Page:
Prior to the resumption of academic activities, the haze was prominent; some days after the resumption, there was a respite but suddenly the hazy weather resurfaced.

Haze is usually accompanied with dusts, which impedes visibility and apart from this, it also has health implications especially for children. It is not only children who are exposed and prone to catching this infection. Adults are also prone to catching it and this is due to the fact that our daily activity involves us going out of our homes and into the open.

Up to 1.5 million cases of colds and flu is reported in Nigeria annually. This piece is aimed at enlightenment on the causes of common colds/flu, steps to prevent, treatment and home remedy.

What is Flu (Common Colds Or Influenza)?

Influenza, or flu, is a respiratory illness caused by a virus. Flu is highly contagious and is normally spread by the coughs and sneezes of an infected person. Although unpleasant, flu is rarely life-threatening.

All the flu and cold such as common colds, including chest cold and head cold, and seasonal flu are caused by viruses.

Colds and flu always go away without medicine because they are caused by virus. It does not call for the use of any strong antibiotics as the body immune system would fight it.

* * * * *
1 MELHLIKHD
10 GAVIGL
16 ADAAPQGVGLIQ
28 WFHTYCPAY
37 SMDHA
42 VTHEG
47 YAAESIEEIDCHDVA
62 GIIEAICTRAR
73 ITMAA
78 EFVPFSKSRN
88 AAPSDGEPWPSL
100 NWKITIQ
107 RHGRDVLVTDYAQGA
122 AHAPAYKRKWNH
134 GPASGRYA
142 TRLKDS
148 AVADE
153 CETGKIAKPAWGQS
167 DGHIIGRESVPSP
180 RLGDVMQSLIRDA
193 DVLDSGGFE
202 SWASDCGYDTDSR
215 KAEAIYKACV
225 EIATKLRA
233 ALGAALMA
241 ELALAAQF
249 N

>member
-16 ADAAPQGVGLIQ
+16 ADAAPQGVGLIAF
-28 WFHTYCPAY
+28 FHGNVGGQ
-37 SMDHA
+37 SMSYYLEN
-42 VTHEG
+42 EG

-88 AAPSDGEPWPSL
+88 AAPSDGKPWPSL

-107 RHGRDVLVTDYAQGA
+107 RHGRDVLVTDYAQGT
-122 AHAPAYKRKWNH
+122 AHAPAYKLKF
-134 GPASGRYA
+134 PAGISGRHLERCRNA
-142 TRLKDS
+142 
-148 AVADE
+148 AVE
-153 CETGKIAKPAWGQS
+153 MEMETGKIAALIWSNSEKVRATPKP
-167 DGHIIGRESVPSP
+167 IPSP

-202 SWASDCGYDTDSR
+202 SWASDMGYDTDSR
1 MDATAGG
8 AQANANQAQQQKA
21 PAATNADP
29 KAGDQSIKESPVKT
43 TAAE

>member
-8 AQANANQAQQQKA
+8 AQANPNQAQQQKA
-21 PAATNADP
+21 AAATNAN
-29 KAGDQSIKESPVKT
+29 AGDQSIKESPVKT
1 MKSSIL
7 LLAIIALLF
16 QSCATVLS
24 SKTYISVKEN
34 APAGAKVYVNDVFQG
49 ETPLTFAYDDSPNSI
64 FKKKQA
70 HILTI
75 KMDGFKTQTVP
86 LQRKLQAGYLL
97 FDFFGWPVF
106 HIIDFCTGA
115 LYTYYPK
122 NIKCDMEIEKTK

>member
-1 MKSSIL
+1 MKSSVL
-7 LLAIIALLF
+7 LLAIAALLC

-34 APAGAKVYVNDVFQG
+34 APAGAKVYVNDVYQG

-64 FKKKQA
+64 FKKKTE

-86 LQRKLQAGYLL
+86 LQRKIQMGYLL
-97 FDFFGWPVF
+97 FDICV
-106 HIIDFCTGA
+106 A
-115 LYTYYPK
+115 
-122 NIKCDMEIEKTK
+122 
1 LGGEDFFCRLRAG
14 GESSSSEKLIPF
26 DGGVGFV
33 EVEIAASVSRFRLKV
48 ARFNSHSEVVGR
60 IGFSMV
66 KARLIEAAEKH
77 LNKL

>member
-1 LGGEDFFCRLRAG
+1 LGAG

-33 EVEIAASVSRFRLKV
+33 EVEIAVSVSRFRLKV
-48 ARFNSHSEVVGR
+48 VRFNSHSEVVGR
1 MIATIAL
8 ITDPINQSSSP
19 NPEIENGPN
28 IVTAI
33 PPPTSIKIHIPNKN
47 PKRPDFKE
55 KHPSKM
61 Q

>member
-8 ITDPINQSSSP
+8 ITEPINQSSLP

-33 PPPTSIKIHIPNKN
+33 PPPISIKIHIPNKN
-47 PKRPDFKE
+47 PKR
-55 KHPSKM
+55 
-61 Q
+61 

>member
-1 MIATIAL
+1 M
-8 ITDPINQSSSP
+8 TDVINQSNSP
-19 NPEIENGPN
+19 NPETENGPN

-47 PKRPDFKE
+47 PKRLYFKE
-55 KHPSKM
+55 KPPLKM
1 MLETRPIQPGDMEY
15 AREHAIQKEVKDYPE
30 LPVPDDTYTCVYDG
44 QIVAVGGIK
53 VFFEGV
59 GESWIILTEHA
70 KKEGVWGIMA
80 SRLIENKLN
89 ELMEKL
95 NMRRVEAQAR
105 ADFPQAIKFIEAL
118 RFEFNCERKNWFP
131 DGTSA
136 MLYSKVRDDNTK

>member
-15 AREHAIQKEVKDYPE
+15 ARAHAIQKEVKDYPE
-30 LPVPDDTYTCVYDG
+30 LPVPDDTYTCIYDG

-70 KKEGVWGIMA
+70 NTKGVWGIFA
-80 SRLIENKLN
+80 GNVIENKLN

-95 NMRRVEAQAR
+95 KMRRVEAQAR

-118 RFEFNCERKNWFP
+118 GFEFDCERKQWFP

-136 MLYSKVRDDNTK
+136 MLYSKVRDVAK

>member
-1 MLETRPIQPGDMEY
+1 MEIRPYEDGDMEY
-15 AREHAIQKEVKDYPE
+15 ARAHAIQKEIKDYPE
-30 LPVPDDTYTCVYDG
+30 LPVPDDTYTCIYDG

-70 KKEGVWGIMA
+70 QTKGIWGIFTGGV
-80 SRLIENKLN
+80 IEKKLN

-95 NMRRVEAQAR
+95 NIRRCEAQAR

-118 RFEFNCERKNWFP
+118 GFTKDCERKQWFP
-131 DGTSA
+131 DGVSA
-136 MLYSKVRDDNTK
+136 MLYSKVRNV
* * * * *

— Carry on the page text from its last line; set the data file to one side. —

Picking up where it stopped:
Causes of Colds and the Flu:

It can be caused when a tiny dose of a virus is inhaled into the nasal passages from droplets sneezed or coughed into the air or transmitted by contaminated fingers (hand to hand contact). It can also be due to a poorly functioning immune system. Colds can also be contacted by walking barefoot in the rain (rainy season). The virus then moves to the back of the nose, where it attaches itself to the adenoid area and begins to reproduce.

Symptoms/Signs of Colds and the Flu:

Symptoms of common colds include sore throat, runny nose, congestion and cough. The symptoms also include profound fatigue which may last up to two weeks or more depending on the individual immune system. Flu symptoms are similar, but include mild fever, headache and muscle soreness and there may be mild diarrhea, especially in young children. Not everyone with the flu will run a fever.

The body’s immune system has to be up and running in order for the human body to be able to resist all types of illnesses. There are some acts we indulge in which may run contrary to the optimum functioning of the immune system. These acts include, eating too much sugar and too many grains, ineffectively managing emotional stresses in your daily life, not getting enough rest, lack of Vitamin D in the body.

Steps To Prevent Colds and the Flu: